Dr. Sumners added, “The planetarium began with giant opto-mechanical machines that replicated the starry night far from city lights, but kept audiences firmly on Earth. The dream of the 21st century planetarium is to recreate once again this dark night sky and be able to travel through time and space to anywhere our data can take us – a neighboring planet, a nearby star cluster, a stellar birth cloud, a dying star, a distant galaxy, even back to the Big Bang when our universe began — with every moving image as sharp and vivid as the human eye can perceive. With the world’s first True8K™ Digistar system, at last the Burke Baker Planetarium delivers the experience that today’s moviegoers expect and that every urban child deserves.”

Teresa Phillips, Manager of Elementary Science for the Houston Independent School District, said, “We are very excited about the renovations taking place in the Burke Baker Planetarium. For generations, fourth grade students from HISD have been able to experience the dark night sky and observe different objects in the sky in the planetarium. The incredible digital clarity of the new Digistar 5 system will allow our students to clearly visualize abstract concepts such as the phases of the moon and the rotation of the Earth through this immersive experience. We appreciate the ongoing collaboration between our two organizations and know that the renovated planetarium will provide an experience that our fourth graders will not soon forget.”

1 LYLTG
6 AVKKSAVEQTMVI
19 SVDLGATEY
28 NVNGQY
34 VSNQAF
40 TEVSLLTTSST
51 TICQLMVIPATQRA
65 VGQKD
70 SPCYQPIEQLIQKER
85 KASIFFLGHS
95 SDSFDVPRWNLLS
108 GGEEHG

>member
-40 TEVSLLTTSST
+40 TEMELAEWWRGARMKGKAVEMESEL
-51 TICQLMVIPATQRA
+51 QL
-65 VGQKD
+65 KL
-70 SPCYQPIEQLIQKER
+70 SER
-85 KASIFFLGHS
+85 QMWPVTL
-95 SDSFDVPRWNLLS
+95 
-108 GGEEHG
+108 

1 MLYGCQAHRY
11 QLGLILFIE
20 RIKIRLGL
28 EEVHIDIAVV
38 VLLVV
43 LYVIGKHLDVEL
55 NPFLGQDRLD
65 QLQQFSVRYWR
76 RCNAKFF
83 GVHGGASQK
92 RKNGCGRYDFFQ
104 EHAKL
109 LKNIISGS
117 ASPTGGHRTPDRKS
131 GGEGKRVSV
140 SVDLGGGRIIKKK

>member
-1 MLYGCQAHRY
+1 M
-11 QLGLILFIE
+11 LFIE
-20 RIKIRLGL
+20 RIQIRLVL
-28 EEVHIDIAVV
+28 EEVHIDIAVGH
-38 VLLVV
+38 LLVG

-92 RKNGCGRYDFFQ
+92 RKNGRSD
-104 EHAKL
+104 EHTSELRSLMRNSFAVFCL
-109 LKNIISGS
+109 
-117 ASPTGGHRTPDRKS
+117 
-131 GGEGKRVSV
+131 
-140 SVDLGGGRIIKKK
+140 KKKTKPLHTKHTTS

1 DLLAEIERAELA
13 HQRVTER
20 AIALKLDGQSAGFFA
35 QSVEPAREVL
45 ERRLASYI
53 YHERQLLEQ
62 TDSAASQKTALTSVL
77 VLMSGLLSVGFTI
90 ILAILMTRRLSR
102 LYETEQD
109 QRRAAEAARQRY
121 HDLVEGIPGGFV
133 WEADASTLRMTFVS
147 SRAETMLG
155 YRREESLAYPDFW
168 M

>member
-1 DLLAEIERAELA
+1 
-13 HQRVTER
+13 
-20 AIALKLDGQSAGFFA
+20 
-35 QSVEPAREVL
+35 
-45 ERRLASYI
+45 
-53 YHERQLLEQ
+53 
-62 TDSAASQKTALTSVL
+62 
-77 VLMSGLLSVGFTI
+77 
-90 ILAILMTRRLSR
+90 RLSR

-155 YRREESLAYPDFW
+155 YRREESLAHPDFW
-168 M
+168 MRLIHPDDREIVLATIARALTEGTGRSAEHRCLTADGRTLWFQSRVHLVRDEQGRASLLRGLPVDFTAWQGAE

System Facts

The renovated Burke Baker Planetarium will be a dramatic improvement:

At least 5x the current brightness

13 times the current contrast

7 times the current resolution

Twice the current frame rate (with 120 frames per second possible)

A new seamless NanoSeam™ dome surface from Spitz

Ten laser illuminated 4K Sony projectors

World’s premiere Digistar 5 digital planetarium system

A True8K™ planetarium must display all of the unique pixels in a dome master at least 8,000 pixels in diameter. This is over 50 million unique pixels (50,602,000 in the Houston planetarium). Existing “8K” planetariums display about 30 million pixels, only 60% of what is required to be a True8K™ theater.

Joe Kleimanhttp://www.themedreality.com
Raised in San Diego on theme parks, zoos, and IMAX films, Joe Kleiman would expand his childhood loves into two decades as a projectionist and theater director within the giant screen industry. In addition to his work in commercial and museum operations, Joe has volunteered his time to animal husbandry at leading facilities in California and Texas and has played a leading management role for a number of performing arts companies. Joe has been News Editor and contributing author to InPark Magazine since 2011. HIs writing has also appeared in Sound & Communications, LF Examiner, Jim Hill Media, and MiceChat. His blog, ThemedReality.com takes an unconventional look at the attractions industry. Follow on twitter @themedreality Joe lives in Sacramento, California with his fiancé, two dogs, and a ghost.